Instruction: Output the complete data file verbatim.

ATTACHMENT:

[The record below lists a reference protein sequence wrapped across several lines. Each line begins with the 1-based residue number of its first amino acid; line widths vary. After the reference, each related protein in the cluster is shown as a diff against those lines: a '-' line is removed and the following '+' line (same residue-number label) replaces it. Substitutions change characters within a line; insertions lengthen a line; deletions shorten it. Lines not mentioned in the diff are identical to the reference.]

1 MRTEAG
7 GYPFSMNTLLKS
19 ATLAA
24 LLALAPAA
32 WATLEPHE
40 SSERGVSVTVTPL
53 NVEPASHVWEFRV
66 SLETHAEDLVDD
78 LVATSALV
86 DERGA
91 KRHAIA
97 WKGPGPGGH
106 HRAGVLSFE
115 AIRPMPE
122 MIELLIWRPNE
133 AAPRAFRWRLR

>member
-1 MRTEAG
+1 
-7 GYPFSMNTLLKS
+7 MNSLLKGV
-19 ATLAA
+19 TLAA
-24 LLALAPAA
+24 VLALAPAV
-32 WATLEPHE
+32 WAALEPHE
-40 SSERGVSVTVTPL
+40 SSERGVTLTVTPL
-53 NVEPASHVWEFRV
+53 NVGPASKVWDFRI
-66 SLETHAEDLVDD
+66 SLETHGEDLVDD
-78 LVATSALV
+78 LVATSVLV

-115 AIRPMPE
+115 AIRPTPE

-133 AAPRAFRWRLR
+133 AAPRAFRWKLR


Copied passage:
[The record below lists a reference protein sequence wrapped across several lines. Each line begins with the 1-based residue number of its first amino acid; line widths vary. After the reference, each related protein in the cluster is shown as a diff against those lines: a '-' line is removed and the following '+' line (same residue-number label) replaces it. Substitutions change characters within a line; insertions lengthen a line; deletions shorten it. Lines not mentioned in the diff are identical to the reference.]

1 MRTEAG
7 GYPFSMNTLLKS
19 ATLAA
24 LLALAPAA
32 WATLEPHE
40 SSERGVSVTVTPL
53 NVEPASHVWEFRV
66 SLETHAEDLVDD
78 LVATSALV
86 DERGA
91 KRHAIA
97 WKGPGPGGH
106 HRAGVLSFE
115 AIRPMPE
122 MIELLIWRPNE
133 AAPRAFRWRLR

>member
-1 MRTEAG
+1 
-7 GYPFSMNTLLKS
+7 MNSLLKGV
-19 ATLAA
+19 TLAA
-24 LLALAPAA
+24 VLALAPAV
-32 WATLEPHE
+32 WAALEPHE
-40 SSERGVSVTVTPL
+40 SSERGVTLTVTPL
-53 NVEPASHVWEFRV
+53 NVGPASKVWDFRI
-66 SLETHAEDLVDD
+66 SLETHGEDLVDD
-78 LVATSALV
+78 LVATSVLV

-115 AIRPMPE
+115 AIRPTPE

-133 AAPRAFRWRLR
+133 AAPRAFRWKLR